It would have been enough just to worry about being a first-time head coach in a traditionally successful program, but Tucker also had to deal with a new school system, new players, new parents and new responsibilities that comes with the job.
All the while, he was trying to win with a roster full of young and talented, if not very experienced players.
The result was an admirable 10-14 overall mark for his team and a wealth of knowledge gained.
“It’s not so much what I learned (about being a head coach) rather that just being a lot more comfortable with my surroundings this year,” Tucker said. “I’ve developed relationships with the kids and community and just got a general feel for how athletics work at Ridgeland.”
“Now I’m comfortable with the situation,” Tucker added. “It feels like home.”
As Tucker has grown more accustomed to his new job, so have his players grown more accustomed to their new coach.
“You could see it in the first week of practice,” he explained. “The kids understood what to do like I’d been here five or six years. Everything is running more smoothly this year. We all seem more relaxed and confident.”
But there won’t be much time to relax in a region where no game is a gimme.
Five seniors will lead the 2004 version of the Panthers, all with a good deal of experience.
Adam Knight is the ace of the pitching staff and is coming off a 6-3 mark in 2003 with an ERA of around 4.00.
Knight is bigger and stronger than last year and is locating his pitches better. Tucker believes his leadership and enthusiasm, along with his abilities, could make Knight a college prospect.
Dusty Wright came around offensively in the final weeks of the 2003 season and is hitting the ball well in the preseason. Tucker believes Wright has matured more than anyone else on the team and will become a leader for the Panthers in centerfield.
Another veteran is Jeremy Bankston. Bankston has worked hard in the off-season and will patrol the hot corner for Ridgeland this spring.
Brandon Gilliam opened a lot of eyes after batting .370 last season. He will move from the outfield to first base this season. Tucker hopes added strength in off-season workouts will produce more RBIs this year.
Ridgeland’s final senior, David Napier, was the team’s primary pinch runner last year. He will play a versatile role as a utility man this season.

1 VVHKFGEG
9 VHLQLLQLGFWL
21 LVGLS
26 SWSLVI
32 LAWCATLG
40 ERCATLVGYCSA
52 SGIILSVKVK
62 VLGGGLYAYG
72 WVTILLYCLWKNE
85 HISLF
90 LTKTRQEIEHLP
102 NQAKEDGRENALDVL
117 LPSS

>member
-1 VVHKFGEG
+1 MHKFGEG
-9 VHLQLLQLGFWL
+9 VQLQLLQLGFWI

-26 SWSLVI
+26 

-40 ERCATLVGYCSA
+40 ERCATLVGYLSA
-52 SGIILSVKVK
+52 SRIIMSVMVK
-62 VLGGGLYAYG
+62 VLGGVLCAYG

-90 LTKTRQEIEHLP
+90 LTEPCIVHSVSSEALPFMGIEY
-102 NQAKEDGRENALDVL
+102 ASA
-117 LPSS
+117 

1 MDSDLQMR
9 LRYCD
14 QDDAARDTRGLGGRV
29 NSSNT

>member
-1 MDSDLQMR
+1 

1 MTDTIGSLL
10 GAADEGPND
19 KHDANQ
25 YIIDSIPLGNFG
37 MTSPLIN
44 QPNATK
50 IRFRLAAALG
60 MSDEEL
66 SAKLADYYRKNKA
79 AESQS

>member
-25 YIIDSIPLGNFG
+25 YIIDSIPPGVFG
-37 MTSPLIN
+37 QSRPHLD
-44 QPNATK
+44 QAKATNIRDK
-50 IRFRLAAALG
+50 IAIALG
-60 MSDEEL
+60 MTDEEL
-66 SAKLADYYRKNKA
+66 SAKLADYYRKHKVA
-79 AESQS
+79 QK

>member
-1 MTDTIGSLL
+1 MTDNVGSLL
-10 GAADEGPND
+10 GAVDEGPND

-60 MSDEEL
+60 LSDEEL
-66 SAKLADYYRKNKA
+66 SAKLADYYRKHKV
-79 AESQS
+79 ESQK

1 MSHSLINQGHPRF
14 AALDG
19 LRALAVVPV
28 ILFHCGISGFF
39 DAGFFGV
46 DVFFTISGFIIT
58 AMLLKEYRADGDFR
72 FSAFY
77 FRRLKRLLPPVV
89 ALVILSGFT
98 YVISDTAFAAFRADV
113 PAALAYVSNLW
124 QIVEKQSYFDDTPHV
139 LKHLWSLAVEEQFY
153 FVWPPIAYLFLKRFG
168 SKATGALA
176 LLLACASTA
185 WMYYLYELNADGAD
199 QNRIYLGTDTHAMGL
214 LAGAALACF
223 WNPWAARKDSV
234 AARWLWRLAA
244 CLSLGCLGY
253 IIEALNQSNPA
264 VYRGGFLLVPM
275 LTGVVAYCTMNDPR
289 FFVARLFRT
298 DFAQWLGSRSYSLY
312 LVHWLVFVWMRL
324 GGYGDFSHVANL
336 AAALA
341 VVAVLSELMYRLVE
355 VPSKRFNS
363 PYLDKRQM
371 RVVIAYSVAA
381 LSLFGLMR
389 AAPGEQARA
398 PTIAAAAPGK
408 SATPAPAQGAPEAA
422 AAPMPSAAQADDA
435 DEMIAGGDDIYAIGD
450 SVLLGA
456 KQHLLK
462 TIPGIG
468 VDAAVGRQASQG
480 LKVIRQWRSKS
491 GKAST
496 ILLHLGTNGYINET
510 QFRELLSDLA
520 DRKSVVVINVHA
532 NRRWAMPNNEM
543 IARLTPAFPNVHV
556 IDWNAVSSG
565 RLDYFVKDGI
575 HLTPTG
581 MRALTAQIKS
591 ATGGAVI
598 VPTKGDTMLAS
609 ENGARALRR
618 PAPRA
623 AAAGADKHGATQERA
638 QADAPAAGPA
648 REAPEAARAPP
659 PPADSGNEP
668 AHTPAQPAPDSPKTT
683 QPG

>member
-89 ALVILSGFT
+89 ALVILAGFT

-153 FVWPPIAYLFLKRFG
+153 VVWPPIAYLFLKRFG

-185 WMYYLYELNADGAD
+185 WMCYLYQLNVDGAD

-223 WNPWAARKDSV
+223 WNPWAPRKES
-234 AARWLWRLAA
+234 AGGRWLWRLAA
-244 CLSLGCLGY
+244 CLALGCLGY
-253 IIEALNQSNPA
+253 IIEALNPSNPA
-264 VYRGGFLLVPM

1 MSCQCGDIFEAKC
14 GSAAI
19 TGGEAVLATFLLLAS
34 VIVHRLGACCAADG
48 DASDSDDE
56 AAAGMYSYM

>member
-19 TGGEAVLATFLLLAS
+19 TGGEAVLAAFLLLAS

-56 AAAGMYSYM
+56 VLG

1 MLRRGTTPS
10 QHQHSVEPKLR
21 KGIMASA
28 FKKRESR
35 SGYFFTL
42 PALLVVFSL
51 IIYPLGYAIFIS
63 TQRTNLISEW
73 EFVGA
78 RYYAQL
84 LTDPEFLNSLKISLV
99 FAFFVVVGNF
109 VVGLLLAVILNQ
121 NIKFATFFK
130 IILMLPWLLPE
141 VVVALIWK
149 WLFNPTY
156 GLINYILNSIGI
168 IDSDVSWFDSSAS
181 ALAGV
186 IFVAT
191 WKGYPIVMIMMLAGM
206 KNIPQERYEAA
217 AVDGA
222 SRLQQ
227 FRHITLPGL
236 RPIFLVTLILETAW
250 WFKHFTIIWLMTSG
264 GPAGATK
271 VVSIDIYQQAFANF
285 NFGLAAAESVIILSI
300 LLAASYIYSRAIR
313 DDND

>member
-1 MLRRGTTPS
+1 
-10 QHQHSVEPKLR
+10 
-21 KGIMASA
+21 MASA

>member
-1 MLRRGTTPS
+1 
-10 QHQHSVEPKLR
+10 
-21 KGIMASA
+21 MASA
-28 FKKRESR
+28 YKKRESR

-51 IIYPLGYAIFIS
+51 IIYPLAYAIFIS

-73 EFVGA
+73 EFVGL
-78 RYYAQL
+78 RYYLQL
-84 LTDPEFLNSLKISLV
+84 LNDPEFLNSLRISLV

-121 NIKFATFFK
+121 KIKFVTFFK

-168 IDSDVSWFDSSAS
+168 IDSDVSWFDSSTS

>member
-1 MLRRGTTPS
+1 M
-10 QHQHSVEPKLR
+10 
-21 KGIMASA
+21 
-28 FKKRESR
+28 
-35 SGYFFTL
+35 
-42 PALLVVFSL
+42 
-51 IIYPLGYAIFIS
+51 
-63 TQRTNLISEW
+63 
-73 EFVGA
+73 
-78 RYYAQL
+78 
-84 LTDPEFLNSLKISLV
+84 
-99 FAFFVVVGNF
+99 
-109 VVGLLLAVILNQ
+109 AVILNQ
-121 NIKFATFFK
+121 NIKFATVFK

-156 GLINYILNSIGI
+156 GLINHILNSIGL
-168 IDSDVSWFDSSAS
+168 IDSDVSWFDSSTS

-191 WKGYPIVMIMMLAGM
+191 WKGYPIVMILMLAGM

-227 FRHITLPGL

Three juniors also bring a lot of value to the team.
Bret Baker has started since his freshman year and will see time at multiple positions in the infield.
Josh Glover impressed in a limited role at catcher last season and will take over behind the plate in 2004. Ben Greene is a hard worker and will see most of his time at second base.
As a freshman, Scott Guest turned in one of the best seasons for a first-year player in school history, batting .448 and a school record 26 stolen bases. Now a sophomore, Guest will again be a force at shortstop and will see time in a relief role on the mound.
Michael Gay seems to be fully recovered from an injury-plagued freshman campaign. Gay will log his share of innings and also see time in the outfield while hitting in the middle of the order.
Rick Wilson pitched well in limited varsity action last year and added strength will benefit the lefty on the hill for the varsity team this year.
Jeremy Powell, Lee Lunsford and Zach Cross will provide depth off the bench.
After being the lone freshman on the varsity football team, Alex Napier will be in the same position on the baseball team. A talented multi-sport athlete, the younger Napier is a five-tool player and already battling for a starting spot in the outfield and on the mound.
“We’re not making any predictions,” Tucker said. “Our big thing this year is to worry only about Ridgeland baseball. Every day, we’re going to work hard and play hard and hopefully get mentally tougher as the year goes on. We just have to worry about ourselves. This is baseball. Who knows what will happen?